Today’s post is not so much about architecture as it is about what it takes to create a significant place. Recently on a trip to Argentina’s wine country, we came across Casa Glebinias, a rural bed and breakfast at the foot of the Andes Mountains. This wonder of a place is extraordinary because of the patience, thoughtfulness and intentionality that went into it. No amount of money or architectural glamor alone could achieve this level of quality and substance.
The main house is approached via a dirt road lined with gorgeous lush trees. Until you actually reach the steps to the home, it’s not clear where the house ends and the landscape begins.
This assimilation between built-form and vegetation has been a delicate 25 year process for owners Alberto and Maria Gracia. Setting out on a labor of love, the grounds became a laboratory for exploring the harmony of form, color and aroma. Each tree and flower has been carefully selected and placed over the years, additional cabins for their guests have been delicately worked into the setting.
The guest houses, spread out around the grounds, are small heavy structures which shield from sunlight during the day and radiate heat throughout the night. They are not sleek and modern yet they don’t attempt to reference design styles from the past. The structures do not subscribe to any notion of today’s fashionable “green architecture” practices, yet they will be standing long after most homes clad with solar panels and boasting greywater tanks have been demolished. Doors open up to veiled sitting areas carved out of the landscape. Handwoven shades cover the windows during the hot afternoons.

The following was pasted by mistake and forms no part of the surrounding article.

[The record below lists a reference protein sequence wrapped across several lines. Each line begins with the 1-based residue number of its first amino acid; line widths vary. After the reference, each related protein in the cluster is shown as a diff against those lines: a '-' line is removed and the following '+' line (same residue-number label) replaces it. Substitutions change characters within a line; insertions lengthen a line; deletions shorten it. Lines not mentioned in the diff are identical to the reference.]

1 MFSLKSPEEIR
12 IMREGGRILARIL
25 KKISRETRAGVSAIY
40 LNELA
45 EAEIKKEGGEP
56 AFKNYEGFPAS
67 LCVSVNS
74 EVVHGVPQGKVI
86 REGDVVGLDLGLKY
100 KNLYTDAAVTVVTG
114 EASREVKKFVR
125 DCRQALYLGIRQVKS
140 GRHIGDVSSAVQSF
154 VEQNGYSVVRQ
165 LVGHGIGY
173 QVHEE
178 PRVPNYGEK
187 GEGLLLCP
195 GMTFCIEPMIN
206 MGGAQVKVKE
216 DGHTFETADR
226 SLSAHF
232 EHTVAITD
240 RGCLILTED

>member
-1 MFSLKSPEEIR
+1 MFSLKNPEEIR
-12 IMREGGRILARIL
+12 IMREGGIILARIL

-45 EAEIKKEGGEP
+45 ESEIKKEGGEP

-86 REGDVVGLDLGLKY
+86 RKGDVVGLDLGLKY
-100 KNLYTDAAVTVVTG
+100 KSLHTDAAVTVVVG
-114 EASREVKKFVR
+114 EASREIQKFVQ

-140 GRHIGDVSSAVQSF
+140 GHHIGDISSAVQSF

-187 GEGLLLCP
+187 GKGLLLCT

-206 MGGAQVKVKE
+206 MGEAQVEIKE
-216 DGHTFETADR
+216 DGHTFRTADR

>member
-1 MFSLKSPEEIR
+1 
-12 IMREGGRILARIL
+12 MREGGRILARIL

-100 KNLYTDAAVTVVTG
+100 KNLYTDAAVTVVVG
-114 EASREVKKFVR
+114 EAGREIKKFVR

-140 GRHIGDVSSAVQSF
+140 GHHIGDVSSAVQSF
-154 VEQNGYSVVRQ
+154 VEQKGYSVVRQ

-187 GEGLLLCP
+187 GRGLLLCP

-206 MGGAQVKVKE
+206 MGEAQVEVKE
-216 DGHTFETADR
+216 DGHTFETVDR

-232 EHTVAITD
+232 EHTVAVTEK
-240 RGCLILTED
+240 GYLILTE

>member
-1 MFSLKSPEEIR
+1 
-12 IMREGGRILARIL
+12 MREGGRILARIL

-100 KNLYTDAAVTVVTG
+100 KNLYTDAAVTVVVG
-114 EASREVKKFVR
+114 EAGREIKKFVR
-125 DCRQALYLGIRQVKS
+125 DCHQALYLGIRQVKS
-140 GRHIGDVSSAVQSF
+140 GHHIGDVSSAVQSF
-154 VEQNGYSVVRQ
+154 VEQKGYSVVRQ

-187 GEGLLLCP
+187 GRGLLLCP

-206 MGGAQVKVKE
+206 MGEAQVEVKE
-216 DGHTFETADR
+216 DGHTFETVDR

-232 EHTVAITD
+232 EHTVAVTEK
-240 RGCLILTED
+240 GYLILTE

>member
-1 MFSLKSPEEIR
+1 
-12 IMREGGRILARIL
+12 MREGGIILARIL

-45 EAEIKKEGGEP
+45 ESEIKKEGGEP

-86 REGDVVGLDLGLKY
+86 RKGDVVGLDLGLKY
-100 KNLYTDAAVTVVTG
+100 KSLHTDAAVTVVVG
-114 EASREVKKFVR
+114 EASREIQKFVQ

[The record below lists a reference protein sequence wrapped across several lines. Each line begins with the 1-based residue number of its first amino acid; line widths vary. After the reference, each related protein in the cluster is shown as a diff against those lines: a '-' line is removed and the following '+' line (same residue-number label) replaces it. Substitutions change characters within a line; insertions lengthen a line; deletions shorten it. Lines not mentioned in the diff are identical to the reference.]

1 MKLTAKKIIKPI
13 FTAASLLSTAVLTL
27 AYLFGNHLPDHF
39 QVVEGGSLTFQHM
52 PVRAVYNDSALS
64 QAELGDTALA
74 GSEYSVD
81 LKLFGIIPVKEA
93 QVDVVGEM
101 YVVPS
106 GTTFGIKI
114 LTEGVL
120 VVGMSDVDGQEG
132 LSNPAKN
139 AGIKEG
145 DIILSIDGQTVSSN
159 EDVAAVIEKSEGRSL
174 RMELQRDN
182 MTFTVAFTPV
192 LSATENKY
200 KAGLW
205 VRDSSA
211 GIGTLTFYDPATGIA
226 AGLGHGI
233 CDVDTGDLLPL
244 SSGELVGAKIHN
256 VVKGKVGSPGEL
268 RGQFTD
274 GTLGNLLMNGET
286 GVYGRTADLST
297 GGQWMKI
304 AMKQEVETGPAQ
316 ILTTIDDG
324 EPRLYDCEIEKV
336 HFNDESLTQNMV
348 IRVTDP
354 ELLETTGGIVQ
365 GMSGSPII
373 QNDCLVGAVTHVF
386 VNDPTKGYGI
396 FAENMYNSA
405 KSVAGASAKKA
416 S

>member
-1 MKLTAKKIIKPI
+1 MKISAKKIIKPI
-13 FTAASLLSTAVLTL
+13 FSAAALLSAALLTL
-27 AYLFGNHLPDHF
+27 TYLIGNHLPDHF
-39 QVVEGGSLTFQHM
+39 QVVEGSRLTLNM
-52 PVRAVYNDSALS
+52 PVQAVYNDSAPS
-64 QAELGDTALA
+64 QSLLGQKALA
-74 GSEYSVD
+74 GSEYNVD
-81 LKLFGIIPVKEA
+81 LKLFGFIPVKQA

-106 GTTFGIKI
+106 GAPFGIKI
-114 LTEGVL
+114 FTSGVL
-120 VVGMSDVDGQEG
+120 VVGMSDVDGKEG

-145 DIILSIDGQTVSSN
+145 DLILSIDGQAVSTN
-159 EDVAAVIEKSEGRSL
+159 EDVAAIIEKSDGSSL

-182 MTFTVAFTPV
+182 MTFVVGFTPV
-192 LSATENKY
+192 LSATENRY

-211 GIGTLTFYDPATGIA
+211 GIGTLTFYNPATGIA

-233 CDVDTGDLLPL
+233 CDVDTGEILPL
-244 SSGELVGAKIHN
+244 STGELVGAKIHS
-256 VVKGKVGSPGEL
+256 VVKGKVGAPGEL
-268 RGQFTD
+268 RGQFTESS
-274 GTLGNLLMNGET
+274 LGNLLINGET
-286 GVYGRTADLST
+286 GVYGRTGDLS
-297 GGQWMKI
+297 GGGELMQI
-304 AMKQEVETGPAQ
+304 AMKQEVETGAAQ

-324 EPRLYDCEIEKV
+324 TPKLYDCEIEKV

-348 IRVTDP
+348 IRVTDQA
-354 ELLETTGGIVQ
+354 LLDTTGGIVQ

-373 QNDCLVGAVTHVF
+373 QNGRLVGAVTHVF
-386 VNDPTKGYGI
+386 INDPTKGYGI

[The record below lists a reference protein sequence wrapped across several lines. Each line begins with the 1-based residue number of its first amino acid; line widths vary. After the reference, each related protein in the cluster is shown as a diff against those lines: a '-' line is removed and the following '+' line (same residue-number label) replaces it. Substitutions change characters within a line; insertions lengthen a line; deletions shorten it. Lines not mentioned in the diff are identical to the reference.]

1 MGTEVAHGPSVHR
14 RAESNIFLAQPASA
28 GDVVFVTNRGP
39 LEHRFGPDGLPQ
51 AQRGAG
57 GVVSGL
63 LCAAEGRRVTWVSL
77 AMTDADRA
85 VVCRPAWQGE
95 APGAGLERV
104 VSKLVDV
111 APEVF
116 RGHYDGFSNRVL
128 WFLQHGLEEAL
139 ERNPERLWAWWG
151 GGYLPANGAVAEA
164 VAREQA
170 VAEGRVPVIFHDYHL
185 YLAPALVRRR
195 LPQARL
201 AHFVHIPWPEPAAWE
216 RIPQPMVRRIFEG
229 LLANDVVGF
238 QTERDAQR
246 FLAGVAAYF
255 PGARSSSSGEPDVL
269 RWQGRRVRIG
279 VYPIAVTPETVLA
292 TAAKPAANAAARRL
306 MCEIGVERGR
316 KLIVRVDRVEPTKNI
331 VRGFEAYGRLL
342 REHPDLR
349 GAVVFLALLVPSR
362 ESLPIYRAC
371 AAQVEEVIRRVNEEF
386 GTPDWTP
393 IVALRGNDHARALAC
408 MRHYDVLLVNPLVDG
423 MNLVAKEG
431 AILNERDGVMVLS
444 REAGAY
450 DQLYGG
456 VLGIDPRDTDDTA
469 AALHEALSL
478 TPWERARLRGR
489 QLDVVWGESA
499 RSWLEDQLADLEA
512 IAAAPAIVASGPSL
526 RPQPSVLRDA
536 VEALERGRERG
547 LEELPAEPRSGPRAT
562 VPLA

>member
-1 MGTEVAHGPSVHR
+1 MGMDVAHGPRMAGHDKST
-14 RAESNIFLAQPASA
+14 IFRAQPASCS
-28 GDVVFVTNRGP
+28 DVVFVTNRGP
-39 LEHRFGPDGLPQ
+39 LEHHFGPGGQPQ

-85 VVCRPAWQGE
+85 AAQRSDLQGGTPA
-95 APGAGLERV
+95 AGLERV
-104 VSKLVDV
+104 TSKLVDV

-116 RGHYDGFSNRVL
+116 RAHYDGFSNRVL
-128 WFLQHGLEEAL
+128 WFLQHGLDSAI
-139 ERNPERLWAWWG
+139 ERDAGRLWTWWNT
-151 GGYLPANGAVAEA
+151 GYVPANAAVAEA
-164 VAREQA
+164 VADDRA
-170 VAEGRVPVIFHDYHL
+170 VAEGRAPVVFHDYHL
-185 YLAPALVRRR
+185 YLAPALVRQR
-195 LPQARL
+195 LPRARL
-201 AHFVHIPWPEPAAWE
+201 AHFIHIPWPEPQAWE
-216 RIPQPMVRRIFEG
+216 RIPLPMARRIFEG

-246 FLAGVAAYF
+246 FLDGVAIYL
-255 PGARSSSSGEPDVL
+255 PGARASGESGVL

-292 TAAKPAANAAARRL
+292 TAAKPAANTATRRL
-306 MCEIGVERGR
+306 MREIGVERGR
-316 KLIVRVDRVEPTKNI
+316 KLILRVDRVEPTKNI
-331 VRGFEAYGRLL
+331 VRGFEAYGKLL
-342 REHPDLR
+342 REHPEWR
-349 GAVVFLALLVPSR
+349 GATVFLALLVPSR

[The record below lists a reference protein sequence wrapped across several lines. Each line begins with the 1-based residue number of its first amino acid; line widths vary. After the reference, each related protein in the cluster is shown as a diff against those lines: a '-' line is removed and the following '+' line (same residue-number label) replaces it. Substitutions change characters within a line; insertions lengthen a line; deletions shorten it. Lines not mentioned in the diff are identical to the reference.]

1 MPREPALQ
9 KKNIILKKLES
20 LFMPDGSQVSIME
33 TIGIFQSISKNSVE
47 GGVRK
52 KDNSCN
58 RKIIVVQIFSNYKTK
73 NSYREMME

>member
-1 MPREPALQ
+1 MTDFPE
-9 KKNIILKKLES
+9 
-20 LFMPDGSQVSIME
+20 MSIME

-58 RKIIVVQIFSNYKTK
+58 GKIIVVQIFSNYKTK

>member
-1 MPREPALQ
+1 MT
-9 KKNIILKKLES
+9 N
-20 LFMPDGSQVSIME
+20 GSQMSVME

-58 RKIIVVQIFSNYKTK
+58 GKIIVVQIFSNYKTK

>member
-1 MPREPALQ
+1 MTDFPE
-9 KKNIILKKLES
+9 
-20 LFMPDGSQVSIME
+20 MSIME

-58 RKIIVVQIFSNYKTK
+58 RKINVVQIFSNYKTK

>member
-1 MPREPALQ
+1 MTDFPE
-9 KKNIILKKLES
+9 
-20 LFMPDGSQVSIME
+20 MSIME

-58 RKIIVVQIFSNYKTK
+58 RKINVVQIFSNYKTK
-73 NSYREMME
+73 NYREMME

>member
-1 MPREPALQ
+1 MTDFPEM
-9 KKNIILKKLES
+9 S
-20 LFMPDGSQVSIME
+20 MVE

In speaking with the owners, the architect didn’t even come up. I’m sure they have great respect for the architect, and the architecture is an important ingredient to the eventual outcome of the grounds, but this place just isn’t about the architecture. It’s about going out each day and getting your hands dirty. It’s about taking care of something you’re dedicated to. It’s about life and friends and plants and gardens. It’s about cultivation and the process of life. At the same time there is a tremendous amount for us architects to learn from situations like this.
There is such a harmony reached by this setting that it may in fact be one of the best examples of minimalism we’ve seen. Over time, the trees and vegetation grow and flourish until one day the house disappears in the landscape. The house is just as functional and enjoyable as ever – it’s just become part of the environment. Something we struggle our entire careers to create.
Bringing some thoughts back home; there seem to be some lessons that we could greatly benefit from here in the Northwest.
Staying in one place and cultivating a sense of “home” makes for better environments. In our transient society of constantly moving up the real-estate ladder, staying in a home for 25 years must seem absurd. But it is this dedication to place that creates significance.
Allow living things and the process of weathering to play a role. We’re not saying that you should leave that moss growing on the north side of your cedar shingled roof, but the culmination of a home should be a process that unfolds over time in conjunction with nature.
Some of the best work never gets published because it’s too mindful. The Casa Glebinias will never get published in an architectural book or magazine. It’s too reasonable, to modest and too difficult to encapsulate in a sound-bite. The architectural press often focuses on drama and fashion, leaving truly significant works by the wayside. While publications are important, such direct correlation between publication and the success of a project seems unhealthy.
[All photos by BUILD LLC]
If you’re planning on spending any time in the Mendoza region of Argentina we highly recommend staying at Casa Glebinias outside of Chacras de Coria. For more information click here or drop us a line, we’d be more than happy to keep blabbering on about how wonderful it is.